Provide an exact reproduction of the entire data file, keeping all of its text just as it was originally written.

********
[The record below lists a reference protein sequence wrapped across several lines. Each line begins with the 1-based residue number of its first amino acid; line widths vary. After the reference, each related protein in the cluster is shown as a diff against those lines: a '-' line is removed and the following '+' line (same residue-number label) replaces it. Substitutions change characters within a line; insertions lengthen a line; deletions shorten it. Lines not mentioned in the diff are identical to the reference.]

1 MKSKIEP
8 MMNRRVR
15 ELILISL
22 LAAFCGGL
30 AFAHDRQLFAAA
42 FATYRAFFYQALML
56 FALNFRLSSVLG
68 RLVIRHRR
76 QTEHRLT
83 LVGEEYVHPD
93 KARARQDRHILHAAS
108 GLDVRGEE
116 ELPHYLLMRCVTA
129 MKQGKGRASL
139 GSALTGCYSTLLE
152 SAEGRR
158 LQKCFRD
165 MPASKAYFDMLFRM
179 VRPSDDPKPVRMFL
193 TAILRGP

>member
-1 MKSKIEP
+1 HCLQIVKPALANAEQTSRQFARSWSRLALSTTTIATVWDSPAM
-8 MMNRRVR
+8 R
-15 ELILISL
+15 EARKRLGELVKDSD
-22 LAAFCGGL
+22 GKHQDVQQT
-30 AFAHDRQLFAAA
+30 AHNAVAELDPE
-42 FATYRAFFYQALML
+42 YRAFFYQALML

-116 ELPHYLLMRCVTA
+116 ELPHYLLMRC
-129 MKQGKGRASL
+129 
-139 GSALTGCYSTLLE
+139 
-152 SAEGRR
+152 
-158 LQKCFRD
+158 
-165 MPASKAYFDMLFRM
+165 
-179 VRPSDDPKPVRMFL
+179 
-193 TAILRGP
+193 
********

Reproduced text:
[The record below lists a reference protein sequence wrapped across several lines. Each line begins with the 1-based residue number of its first amino acid; line widths vary. After the reference, each related protein in the cluster is shown as a diff against those lines: a '-' line is removed and the following '+' line (same residue-number label) replaces it. Substitutions change characters within a line; insertions lengthen a line; deletions shorten it. Lines not mentioned in the diff are identical to the reference.]

1 MKSKIEP
8 MMNRRVR
15 ELILISL
22 LAAFCGGL
30 AFAHDRQLFAAA
42 FATYRAFFYQALML
56 FALNFRLSSVLG
68 RLVIRHRR
76 QTEHRLT
83 LVGEEYVHPD
93 KARARQDRHILHAAS
108 GLDVRGEE
116 ELPHYLLMRCVTA
129 MKQGKGRASL
139 GSALTGCYSTLLE
152 SAEGRR
158 LQKCFRD
165 MPASKAYFDMLFRM
179 VRPSDDPKPVRMFL
193 TAILRGP

>member
-1 MKSKIEP
+1 HCLQIVKPALANAEQTSRQFARSWSRLALSTTTIATVWDSPAM
-8 MMNRRVR
+8 R
-15 ELILISL
+15 EARKRLGELVKDSD
-22 LAAFCGGL
+22 GKHQDVQQT
-30 AFAHDRQLFAAA
+30 AHNAVAELDPE
-42 FATYRAFFYQALML
+42 YRAFFYQALML

-116 ELPHYLLMRCVTA
+116 ELPHYLLMRC
-129 MKQGKGRASL
+129 
-139 GSALTGCYSTLLE
+139 
-152 SAEGRR
+152 
-158 LQKCFRD
+158 
-165 MPASKAYFDMLFRM
+165 
-179 VRPSDDPKPVRMFL
+179 
-193 TAILRGP
+193 